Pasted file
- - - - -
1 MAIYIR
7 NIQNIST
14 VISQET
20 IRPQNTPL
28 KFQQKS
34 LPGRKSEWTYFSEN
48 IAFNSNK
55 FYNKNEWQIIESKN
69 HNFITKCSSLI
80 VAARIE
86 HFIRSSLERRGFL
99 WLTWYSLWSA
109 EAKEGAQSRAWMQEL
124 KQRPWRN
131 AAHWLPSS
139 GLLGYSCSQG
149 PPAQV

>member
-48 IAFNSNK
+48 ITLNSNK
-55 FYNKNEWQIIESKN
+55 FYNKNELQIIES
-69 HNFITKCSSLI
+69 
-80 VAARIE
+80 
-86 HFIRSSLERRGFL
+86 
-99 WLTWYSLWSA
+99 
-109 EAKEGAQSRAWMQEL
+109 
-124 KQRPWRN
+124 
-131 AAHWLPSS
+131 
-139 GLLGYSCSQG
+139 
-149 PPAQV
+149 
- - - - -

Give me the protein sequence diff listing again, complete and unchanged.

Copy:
1 MAIYIR
7 NIQNIST
14 VISQET
20 IRPQNTPL
28 KFQQKS
34 LPGRKSEWTYFSEN
48 IAFNSNK
55 FYNKNEWQIIESKN
69 HNFITKCSSLI
80 VAARIE
86 HFIRSSLERRGFL
99 WLTWYSLWSA
109 EAKEGAQSRAWMQEL
124 KQRPWRN
131 AAHWLPSS
139 GLLGYSCSQG
149 PPAQV

>member
-48 IAFNSNK
+48 ITLNSNK
-55 FYNKNEWQIIESKN
+55 FYNKNELQIIES
-69 HNFITKCSSLI
+69 
-80 VAARIE
+80 
-86 HFIRSSLERRGFL
+86 
-99 WLTWYSLWSA
+99 
-109 EAKEGAQSRAWMQEL
+109 
-124 KQRPWRN
+124 
-131 AAHWLPSS
+131 
-139 GLLGYSCSQG
+139 
-149 PPAQV
+149 